Midwife's experience criticised

Transcripts of 111 recordings from the day a young Huntly mother died refer to an ambulance officer's concerns about the midwife's lack of knowledge and delays in calling an ambulance.

Meanwhile, the lead maternity carer - who has interim name suppression - has taken the stand on day three of the inquest into the deaths of Casey Missy Turama Nathan, 20, and her son, Kymani, in Hamilton.

The court was played the audio of the midwife's 111 call from for an ambulance in which she stated that she had a pregnant patient who had fainted in labour. The call was made from Huntly Birth Care on May 21, 2012.
In the background, a person can clearly be heard saying "breathe, breathe".

The transcript of the 111 call was entered into evidence by the midwife's lawyer. It recorded the 111 operator stating how those involved in the call needed "a big debrief and a learning curve".

In the transcript, St John Ambulance officer Nigel Dawson replies, "Yes". The operator then states "a lot of it is the midwife at the [Huntly Birth Care]", with Dawson replying: "yeah, she had no idea what was going on".

The pair also spoke of issues around getting an ambulance to Nathan after the 111 operator learned one ambulance had stayed longer at a job without telling the operator.

In her statement to the inquest via audio-visual link, the midwife said Nathan attended eight out of 13 antenatal appointments and had "unreliable contact details".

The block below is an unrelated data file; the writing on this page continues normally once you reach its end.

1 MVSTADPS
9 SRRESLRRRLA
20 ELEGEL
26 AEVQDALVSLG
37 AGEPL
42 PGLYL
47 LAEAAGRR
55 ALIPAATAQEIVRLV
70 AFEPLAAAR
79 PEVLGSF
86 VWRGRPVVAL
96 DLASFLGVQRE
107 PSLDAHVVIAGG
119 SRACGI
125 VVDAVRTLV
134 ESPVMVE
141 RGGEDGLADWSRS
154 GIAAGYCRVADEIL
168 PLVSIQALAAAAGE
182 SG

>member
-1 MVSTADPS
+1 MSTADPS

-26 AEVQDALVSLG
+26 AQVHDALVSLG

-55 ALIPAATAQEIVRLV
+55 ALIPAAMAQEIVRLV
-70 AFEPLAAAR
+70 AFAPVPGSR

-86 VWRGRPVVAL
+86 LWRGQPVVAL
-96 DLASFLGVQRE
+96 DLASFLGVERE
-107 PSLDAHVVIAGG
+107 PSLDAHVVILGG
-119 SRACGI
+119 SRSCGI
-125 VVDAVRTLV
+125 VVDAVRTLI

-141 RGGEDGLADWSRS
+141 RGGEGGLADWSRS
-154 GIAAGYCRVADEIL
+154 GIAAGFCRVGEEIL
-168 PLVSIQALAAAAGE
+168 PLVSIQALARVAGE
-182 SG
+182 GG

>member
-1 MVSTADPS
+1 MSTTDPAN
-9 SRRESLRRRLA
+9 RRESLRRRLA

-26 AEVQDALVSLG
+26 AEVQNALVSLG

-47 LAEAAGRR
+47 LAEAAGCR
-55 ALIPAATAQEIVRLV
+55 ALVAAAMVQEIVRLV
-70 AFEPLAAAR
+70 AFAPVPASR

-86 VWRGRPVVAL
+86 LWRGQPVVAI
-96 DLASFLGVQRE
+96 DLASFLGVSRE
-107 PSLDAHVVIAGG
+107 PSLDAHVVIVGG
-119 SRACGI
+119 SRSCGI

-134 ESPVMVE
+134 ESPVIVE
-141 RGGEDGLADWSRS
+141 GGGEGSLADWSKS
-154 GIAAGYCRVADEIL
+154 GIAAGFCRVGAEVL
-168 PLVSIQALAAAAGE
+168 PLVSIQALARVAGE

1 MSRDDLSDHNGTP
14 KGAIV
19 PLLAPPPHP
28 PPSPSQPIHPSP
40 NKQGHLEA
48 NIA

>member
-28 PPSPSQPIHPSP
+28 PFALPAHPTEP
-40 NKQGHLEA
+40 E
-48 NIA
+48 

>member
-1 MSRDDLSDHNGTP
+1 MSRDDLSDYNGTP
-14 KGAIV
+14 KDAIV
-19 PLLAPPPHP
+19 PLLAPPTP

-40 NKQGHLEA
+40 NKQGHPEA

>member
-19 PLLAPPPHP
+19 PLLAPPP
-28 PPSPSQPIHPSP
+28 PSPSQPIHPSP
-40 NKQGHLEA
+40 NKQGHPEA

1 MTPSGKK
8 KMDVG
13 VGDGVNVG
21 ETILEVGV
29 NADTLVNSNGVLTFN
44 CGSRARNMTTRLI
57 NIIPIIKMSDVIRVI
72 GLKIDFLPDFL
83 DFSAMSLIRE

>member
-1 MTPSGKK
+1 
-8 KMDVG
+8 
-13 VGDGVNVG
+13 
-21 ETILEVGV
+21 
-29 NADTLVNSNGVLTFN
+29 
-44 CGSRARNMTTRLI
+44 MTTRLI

Nathan told her she was smoking eight to 10 cigarettes per day and the pair discussed the risks of smoking while pregnant, the midwife said.

Nathan attended her first three appointments, the first of which was on November 3, 2011.

At her March appointment, Nathan told her she was down to eight cigarettes a day, she said.

The inquest heard that the first time Nathan's gestation registered in the 90th percentile was on March 20, 2012, and measured 34 centimetres at 32 weeks and five days.

As this was the first measurement in the 90th percentile she was "not suspicious" of polyhydramnios (having too much amniotic fluid in the womb) as the baby was easily palpated, she said.

The midwife said she had just got back from holiday but wanted to be present when Nathan gave birth so attended with a fellow midwife at Huntly Birth Care.

The midwife told how at 10.39am on May 21, "without prior indication or warning Casey suddenly fainted in the pool".

"Hayden [Tukiri - Nathan's partner] jumped into the pool to support Casey in an upright position."

Assistance was called from the two other midwives present and after 30 seconds, Nathan regained consciousness, the midwife said.

Nathan was given oxygen via a facemask, she said.

The midwife said Kymani was born at 11.02am, "pale and limp", however his tone started to improve by 11.12am, as he flexed his arms and legs.

By 12.06pm, Nathan told her, "it feels like I'm leaking down there".

The midwife said she looked and noticed "a gush of around 150 millilitres of blood" come out, before a further 50ml of blood came.

At 12.34pm, the midwife noticed 300ml of blood-stained urine, which she said was abnormal, so she made a phone call to contact the obstetric registrar at Waikato Hospital.

Fairfax Media